Northwestern Academy Starts with Summer Activities

Northwestern Academy Starts with Summer Activities

How do humans construct knowledge about their place in the universe? Northwestern Academy for Chicago Public Schools started this summer with a three-week summer session for one group of students on this heady theme — pursued through field experiences, readings, and a mini capstone project.

The overall goal for Northwestern Academy is to prepare academically talented, lower-income Chicago high school students for selective colleges. Over three and a half years, the students’ experiences will include summer classes, college counseling, academic enrichment and leadership development. Eighty students are selected for the Academy each year through an application and interview process beginning in February of the students’ freshman year.

“We want to get students thinking with an introduction to interdisciplinary way of learning, making connections across subjects, and will try to continue that theme with enrichment throughout the year,” says Northwestern Academy director Cassandra Geiger about the summer session. Students also were introduced to chemistry and physics, and a writing seminar to help students build writing skills is being developed.

Field experiences
This summer, field experiences in support of the “constructing knowledge” theme took students to Northwestern University as well as to the Field Museum and Adler Planetarium. At Northwestern, students explored historic books and 15th-century maps in the Special Collections at Deering Library and toured the library to learn about navigating information. A one-night camping trip in Michigan also extended students’ learning through a new experience.

In a mini capstone project presented during a showcase event, students presented a multimedia piece, op ed or policy letter based on their research on a social issue. Students selected topics such as sustainability, equality in the justice system, segregation in Chicago and the myth of the American dream. “Many students really care about these issues, such as violence in schools and immigration. It’s a chance for them to funnel their reflections,” says Geiger.

College planning is closely entwined with all that the Academy students do. “Later during the college process, students will be presenting themselves and their place in the world, so the earlier we can get the students thinking about that the better. That’s why we’re talking about identity, connections and values,” Geiger says.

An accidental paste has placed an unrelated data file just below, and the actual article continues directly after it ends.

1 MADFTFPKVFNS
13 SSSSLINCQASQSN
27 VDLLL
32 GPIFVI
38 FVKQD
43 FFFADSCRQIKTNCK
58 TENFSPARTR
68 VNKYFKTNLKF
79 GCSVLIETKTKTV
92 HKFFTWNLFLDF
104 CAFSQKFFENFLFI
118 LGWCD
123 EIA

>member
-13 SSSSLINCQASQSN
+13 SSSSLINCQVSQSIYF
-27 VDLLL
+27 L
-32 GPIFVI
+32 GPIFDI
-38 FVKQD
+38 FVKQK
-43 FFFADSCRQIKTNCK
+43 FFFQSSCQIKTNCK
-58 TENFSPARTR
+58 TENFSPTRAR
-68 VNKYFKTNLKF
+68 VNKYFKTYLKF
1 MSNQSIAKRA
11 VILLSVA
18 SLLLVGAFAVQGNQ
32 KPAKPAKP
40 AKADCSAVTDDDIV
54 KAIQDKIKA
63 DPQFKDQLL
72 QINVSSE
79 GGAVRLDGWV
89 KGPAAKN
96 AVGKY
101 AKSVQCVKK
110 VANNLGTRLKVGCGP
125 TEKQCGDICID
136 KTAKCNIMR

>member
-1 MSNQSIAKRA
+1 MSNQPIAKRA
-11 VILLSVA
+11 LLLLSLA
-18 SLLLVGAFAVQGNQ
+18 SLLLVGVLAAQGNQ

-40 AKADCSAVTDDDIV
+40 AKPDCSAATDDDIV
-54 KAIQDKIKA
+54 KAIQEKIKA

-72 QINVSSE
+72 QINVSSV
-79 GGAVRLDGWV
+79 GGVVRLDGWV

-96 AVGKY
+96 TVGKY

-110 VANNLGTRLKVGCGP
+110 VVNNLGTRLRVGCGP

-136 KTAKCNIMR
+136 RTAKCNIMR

“Especially with the capstone, students learn how to approach documenting their work, how to show their interests and passions,” Geiger notes. “The college application is essentially a documentation of your four years of high school — what you think, what you value, how you choose to spend your time.”

Custom-tailored program
A different model of delivery is being used for students who participated in a two-day summer session. Like the three-week group, these students met for daylong sessions at Northwestern Law School. They focused on the power of impressions and understanding motivations. For example, role-playing took center stage as the group considered impression making and body language. This group will continue to meet once a month and have different cultural exposures.  

During the fall, both groups will continue to meet at locations around the city including neighborhood Chicago Public Library locations. In the customized Northwestern Academy program, students will also meet with an individual adviser or facilitator and participate in enrichment activities including the Chicago Humanities Festival.

In addition, students may visit Northwestern’s Evanston campus, such as for library visits or exploring with graduate students what it means to study a topic across disciplines. Later during their junior year each student will complete an in-depth capstone project involving analytical research, and volunteers within the Northwestern community will act as content advisers for help with writing and research. 

Coming up, a writing seminar to help students build writing skills is a top priority, according to Geiger. Self-regulatory work and reinforcing study skills are other areas of focus.

By Marilyn Sherman
Last Modified: 9/11/14